Triumph’s “submittals” guardrail requires that our contracts define submittals prior to signature. By doing so, projects run smoother.
Although submittals may seem straightforward, it could be one of the most misunderstood and poorly defined issues in all of construction, often leading to disputes and delays. At Triumph, we’ve seen that a discussion of submittals, prior to executing a final contract, has given many benefits to our clients.
To look at submittals in more depth, the easiest place to start is examining them in a classic Design-Bid-Build context. In these types of projects, a designer has taken the trouble to meet with an owner to design a building with every last detail committed to a set of plans. Designing requires months of time and several stages from “conceptual designs” through further detailing, often called “design development.”
The design process results in a set of plans which serve several critical purposes, including:
- providing the necessary information for permitting
- instructing builders with enough detail that they can provide a fixed price
It therefore makes sense that the builder — hired to build the design — should prove to the designer and owner, at various stages of the build, that they are building according to the plans.
This presupposition holds true even when the builder is involved with the designer in creating the plans, which is a requirement for successful modular projects. In these cases, there are still details in the specification that may not be in the drawings for construction. Submittals, therefore, protect all parties as a means for clarification.
Color selection is an example of a detail that may be in the submittals, but not in the drawings or base contract documents. This shows how submittals can help avoid serious surprises. By spelling out in detail how the builder will obtain owner approval, submittals force the builder to verify that he or she is moving ahead only with materials and systems that will meet the owner’s expectations.
Another benefit of submittals is the submittal log. The submittal log creates the owner’s operations and maintenance manual as cut sheets of systems, including HVAC units, windows, and appliances. This manual tells the owner how to use or replace every element, moving part, and system in their new building.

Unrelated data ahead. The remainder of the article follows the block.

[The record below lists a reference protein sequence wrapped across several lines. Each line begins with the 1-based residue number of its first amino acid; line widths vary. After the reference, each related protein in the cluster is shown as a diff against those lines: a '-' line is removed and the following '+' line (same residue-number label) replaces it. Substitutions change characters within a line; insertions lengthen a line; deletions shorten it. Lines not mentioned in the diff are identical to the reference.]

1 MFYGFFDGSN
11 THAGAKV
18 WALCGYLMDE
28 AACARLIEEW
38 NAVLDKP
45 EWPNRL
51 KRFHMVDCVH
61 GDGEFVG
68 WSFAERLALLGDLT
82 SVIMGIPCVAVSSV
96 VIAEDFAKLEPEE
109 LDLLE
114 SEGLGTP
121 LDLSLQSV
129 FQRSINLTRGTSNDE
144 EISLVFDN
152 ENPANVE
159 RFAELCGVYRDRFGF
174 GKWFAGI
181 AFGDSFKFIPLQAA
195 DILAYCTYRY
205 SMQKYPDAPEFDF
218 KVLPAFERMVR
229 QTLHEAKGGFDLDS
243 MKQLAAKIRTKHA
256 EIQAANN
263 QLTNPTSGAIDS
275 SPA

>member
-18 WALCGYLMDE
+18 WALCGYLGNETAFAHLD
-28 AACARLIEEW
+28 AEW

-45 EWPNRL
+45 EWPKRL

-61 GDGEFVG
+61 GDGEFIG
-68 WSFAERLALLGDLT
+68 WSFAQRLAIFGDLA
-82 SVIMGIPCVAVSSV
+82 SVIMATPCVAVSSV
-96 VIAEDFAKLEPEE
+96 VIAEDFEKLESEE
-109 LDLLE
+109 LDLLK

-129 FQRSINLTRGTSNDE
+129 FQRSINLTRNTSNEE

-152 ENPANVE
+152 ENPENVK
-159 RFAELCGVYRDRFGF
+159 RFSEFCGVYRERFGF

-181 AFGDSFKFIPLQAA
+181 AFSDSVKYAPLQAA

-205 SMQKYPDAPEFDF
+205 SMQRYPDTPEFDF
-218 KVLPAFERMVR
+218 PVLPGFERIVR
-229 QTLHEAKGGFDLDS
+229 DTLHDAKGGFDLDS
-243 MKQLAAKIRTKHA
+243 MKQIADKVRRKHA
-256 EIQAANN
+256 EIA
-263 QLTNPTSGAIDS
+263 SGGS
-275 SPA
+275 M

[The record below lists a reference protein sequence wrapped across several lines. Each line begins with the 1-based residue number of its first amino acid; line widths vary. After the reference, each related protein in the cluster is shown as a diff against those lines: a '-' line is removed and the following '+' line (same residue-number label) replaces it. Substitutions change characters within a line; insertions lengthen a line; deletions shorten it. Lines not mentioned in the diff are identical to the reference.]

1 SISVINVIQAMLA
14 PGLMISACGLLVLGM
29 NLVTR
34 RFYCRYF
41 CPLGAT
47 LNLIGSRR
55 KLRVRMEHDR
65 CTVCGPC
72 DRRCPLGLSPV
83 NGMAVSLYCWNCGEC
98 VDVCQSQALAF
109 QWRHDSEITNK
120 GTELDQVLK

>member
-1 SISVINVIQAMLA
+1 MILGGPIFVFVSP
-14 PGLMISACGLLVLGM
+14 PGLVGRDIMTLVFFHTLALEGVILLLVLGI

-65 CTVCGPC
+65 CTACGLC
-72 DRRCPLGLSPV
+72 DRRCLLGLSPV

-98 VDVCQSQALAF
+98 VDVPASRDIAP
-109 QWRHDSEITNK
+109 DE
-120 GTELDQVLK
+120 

The benefits of submittals are abundant, but here is the catch: The only way to realize these benefits is for the parties to discuss submittals in advance of the contract.
When discussing submittals, I recommend 3 key questions:
- What will be submitted on?
- Which ones will be for record only versus for owner approval?
- And why?
These 3 questions alone, when discussed with a healthy team, will make for a smoother, faster and happier project for everyone involved.
The second question above is an important one because in some cases it is okay to limit the items needed for approval. A good example of this is when the owner has worked with the builder in the past and there is already a high degree of trust. In this case, the owner still gets a complete operations manual, but the builder can reduce fees because submittals have been limited.
Most projects have detailed architectural drawings that define the work for the builder, so some projects could suffice with a limited list of “for approval” submittals. It’s all about meeting owner expectations. By asking the owner what they think about submittals before the contract is signed, it will reveal a lot about the project overall, from the role of architect to project budgeting.
Given Triumph’s focus on modular constructions, we have found that we operate in design, build and collaborative forms of contracting. In these types of projects, as an expert modular builder, we are asked to help in design, and as a result, the rules of who will make the submittal log and what will be on it, become less clear. If it’s unclear whether submittals will be for record only, this should be clarified before contracts are finalized.
Regardless of contracting type, submittals can slow down a project if people are not paying attention. Particularly in modular construction, we cannot accept a submittal log for owner approval that will slow down the modular factory. We need to be sure that our contracts define submittals in a way that places an obligation on the owner (or their architect) to return certain long lead items by a particular date.
Construction is complex enough. I encourage builders and owners alike to be courageous: broach the subject of submittals in the planning stage of your next project, prior to forming any contract. I know you will find it helpful.